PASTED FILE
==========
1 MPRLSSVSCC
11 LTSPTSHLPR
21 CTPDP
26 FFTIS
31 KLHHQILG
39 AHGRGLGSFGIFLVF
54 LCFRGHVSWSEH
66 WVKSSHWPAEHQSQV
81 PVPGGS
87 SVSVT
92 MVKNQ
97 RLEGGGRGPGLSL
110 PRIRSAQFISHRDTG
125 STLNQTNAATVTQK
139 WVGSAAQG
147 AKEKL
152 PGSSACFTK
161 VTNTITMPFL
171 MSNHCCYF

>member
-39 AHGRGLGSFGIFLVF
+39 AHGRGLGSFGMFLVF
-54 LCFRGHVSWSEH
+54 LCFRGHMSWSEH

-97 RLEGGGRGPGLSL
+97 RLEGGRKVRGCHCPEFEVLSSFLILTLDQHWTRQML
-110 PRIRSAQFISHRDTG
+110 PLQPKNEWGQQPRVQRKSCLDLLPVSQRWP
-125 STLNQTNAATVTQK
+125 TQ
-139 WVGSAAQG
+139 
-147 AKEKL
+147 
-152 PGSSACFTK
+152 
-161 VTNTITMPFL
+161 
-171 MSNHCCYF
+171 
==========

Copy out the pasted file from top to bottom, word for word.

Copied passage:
1 MPRLSSVSCC
11 LTSPTSHLPR
21 CTPDP
26 FFTIS
31 KLHHQILG
39 AHGRGLGSFGIFLVF
54 LCFRGHVSWSEH
66 WVKSSHWPAEHQSQV
81 PVPGGS
87 SVSVT
92 MVKNQ
97 RLEGGGRGPGLSL
110 PRIRSAQFISHRDTG
125 STLNQTNAATVTQK
139 WVGSAAQG
147 AKEKL
152 PGSSACFTK
161 VTNTITMPFL
171 MSNHCCYF

>member
-39 AHGRGLGSFGIFLVF
+39 AHGRGLGSFGMFLVF
-54 LCFRGHVSWSEH
+54 LCFRGHMSWSEH

-97 RLEGGGRGPGLSL
+97 RLEGGRKVRGCHCPEFEVLSSFLILTLDQHWTRQML
-110 PRIRSAQFISHRDTG
+110 PLQPKNEWGQQPRVQRKSCLDLLPVSQRWP
-125 STLNQTNAATVTQK
+125 TQ
-139 WVGSAAQG
+139 
-147 AKEKL
+147 
-152 PGSSACFTK
+152 
-161 VTNTITMPFL
+161 
-171 MSNHCCYF
+171 